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'A Crushing Burden of Debt'? US Deficit Approaches $1 Trillion Mark, Highest in 7 Years


The federal deficit is the highest it's been in seven years. 

The Congressional Budget Office is estimating it at $984 billion for fiscal 2019 - that's $205 billion higher than last year.

Despite continued economic growth and the incredibly low unemployment rate, the 26 percent increase is the highest since 2012.

And, the overall national debt is near the $23 trillion mark.

Budget hawks note the main drivers of the deficit are entitlement programs like Social Security, Medicare and Medicaid. But there's also wasteful spending going on too.

Writing for the Heritage Foundation, Romina Boccia says, "Without budget limits, anything goes, including wasting hard-earned taxpayer dollars on frivolous and wasteful activities. The feds doled out $150 billion in improper payments last year. And year after year, they overpay for infrastructure projects by giving sweetheart deals to unions with project-labor-agreements and rules such as the Davis Bacon Act, which sets inflated wage rates. Taxpayers deserve better."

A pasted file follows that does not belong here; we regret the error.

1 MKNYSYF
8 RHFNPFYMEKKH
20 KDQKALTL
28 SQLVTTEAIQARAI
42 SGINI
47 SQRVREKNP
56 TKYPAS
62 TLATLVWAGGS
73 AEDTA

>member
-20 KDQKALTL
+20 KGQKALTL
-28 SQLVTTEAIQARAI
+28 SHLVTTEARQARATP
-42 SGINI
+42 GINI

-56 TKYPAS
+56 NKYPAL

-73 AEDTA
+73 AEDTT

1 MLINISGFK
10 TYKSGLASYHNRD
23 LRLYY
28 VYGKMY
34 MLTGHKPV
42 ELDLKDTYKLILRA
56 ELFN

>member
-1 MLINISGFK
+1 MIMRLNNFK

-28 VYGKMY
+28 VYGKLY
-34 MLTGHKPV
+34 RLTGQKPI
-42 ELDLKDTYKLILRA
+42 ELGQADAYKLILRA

"Polls show large majorities support limits on federal spending, as well as limits on how much Congress can run up the national debt. Both will be necessary if we are to protect younger and future generations of Americans from inheriting a crushing burden of debt and taxes," Boccia added. 

But, others believe the nation's debt crisis isn't fatally flawed and that it was far worse in previous decades.

Ken Fisher, founder and executive chairman of Fisher Investments, writes in USA Today, "Government solvency isn't about paying off debt. It's about affording interest payments and rolling over maturing bonds."

He says the US is easily able to afford the interest payments and that the burden from those payments is less now than in previous decades. During the 1980's and 1990's, the US interest payments made up 18.4 percent of tax revenues, significantly higher than the current 9.8 percent. 

"For debt to become a problem, Uncle Sam must spend like a drunken sailor for decades (which he may)," Fisher writes.

Since President Trump took office, the GOP has passed a hefty tax cut package that reduced immediate revenue but boosted economic growth. Supporters say that has led to increased overall revenue for the government because of the improved economy. 

Meanwhile, Democrats and Republicans have agreed to raise spending year after year. 

The final Treasury Department details for the fiscal year, which ended on September 30, will be published at the end of October. 

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